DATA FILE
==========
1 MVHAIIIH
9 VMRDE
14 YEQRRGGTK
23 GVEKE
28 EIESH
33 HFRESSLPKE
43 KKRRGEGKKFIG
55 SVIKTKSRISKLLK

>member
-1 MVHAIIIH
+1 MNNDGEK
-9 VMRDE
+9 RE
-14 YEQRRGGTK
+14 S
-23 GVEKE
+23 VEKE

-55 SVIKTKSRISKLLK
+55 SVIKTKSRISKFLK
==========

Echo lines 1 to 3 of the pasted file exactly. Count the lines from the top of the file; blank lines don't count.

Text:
1 MVHAIIIH
9 VMRDE
14 YEQRRGGTK